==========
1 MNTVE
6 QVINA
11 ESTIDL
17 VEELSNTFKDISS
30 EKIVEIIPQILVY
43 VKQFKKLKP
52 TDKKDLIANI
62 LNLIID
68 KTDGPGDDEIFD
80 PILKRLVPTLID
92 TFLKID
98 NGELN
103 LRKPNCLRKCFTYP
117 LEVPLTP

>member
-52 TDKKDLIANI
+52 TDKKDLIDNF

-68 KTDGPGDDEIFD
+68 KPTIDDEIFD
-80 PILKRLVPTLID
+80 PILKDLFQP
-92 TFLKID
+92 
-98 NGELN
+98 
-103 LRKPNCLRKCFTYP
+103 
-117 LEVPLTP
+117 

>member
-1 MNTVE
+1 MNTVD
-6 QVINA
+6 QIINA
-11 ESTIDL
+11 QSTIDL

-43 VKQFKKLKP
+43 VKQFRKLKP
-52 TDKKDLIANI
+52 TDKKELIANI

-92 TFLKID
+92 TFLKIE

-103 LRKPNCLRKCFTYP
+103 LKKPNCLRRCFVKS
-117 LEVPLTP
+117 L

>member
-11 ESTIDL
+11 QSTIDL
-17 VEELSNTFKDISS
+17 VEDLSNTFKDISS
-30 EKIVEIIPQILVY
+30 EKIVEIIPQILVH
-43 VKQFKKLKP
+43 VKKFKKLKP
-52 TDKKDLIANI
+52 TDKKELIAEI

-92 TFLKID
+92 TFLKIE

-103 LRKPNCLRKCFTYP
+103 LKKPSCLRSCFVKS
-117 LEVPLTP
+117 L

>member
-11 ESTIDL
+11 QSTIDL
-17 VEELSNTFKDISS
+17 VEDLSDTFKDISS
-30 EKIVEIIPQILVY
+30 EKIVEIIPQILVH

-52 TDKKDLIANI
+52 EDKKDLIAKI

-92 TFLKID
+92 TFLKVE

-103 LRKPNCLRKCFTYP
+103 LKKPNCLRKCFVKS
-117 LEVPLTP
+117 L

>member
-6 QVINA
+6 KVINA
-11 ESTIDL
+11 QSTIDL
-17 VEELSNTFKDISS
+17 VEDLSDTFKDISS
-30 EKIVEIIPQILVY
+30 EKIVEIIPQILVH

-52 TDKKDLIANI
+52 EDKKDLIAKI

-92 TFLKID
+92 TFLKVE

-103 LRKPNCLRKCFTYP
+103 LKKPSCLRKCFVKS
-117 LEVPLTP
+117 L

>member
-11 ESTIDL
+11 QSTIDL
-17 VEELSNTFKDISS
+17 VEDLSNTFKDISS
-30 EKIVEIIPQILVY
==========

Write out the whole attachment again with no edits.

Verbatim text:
1 MNTVE
6 QVINA
11 ESTIDL
17 VEELSNTFKDISS
30 EKIVEIIPQILVY
43 VKQFKKLKP
52 TDKKDLIANI
62 LNLIID
68 KTDGPGDDEIFD
80 PILKRLVPTLID
92 TFLKID
98 NGELN
103 LRKPNCLRKCFTYP
117 LEVPLTP

>member
-52 TDKKDLIANI
+52 TDKKDLIDNF

-68 KTDGPGDDEIFD
+68 KPTIDDEIFD
-80 PILKRLVPTLID
+80 PILKDLFQP
-92 TFLKID
+92 
-98 NGELN
+98 
-103 LRKPNCLRKCFTYP
+103 
-117 LEVPLTP
+117 

>member
-1 MNTVE
+1 MNTVD
-6 QVINA
+6 QIINA
-11 ESTIDL
+11 QSTIDL

-43 VKQFKKLKP
+43 VKQFRKLKP
-52 TDKKDLIANI
+52 TDKKELIANI

-92 TFLKID
+92 TFLKIE

-103 LRKPNCLRKCFTYP
+103 LKKPNCLRRCFVKS
-117 LEVPLTP
+117 L

>member
-11 ESTIDL
+11 QSTIDL
-17 VEELSNTFKDISS
+17 VEDLSNTFKDISS
-30 EKIVEIIPQILVY
+30 EKIVEIIPQILVH
-43 VKQFKKLKP
+43 VKKFKKLKP
-52 TDKKDLIANI
+52 TDKKELIAEI

-92 TFLKID
+92 TFLKIE

-103 LRKPNCLRKCFTYP
+103 LKKPSCLRSCFVKS
-117 LEVPLTP
+117 L

>member
-11 ESTIDL
+11 QSTIDL
-17 VEELSNTFKDISS
+17 VEDLSDTFKDISS
-30 EKIVEIIPQILVY
+30 EKIVEIIPQILVH

-52 TDKKDLIANI
+52 EDKKDLIAKI

-92 TFLKID
+92 TFLKVE

-103 LRKPNCLRKCFTYP
+103 LKKPNCLRKCFVKS
-117 LEVPLTP
+117 L

>member
-6 QVINA
+6 KVINA
-11 ESTIDL
+11 QSTIDL
-17 VEELSNTFKDISS
+17 VEDLSDTFKDISS
-30 EKIVEIIPQILVY
+30 EKIVEIIPQILVH

-52 TDKKDLIANI
+52 EDKKDLIAKI

-92 TFLKID
+92 TFLKVE

-103 LRKPNCLRKCFTYP
+103 LKKPSCLRKCFVKS
-117 LEVPLTP
+117 L

>member
-11 ESTIDL
+11 QSTIDL
-17 VEELSNTFKDISS
+17 VEDLSNTFKDISS
-30 EKIVEIIPQILVY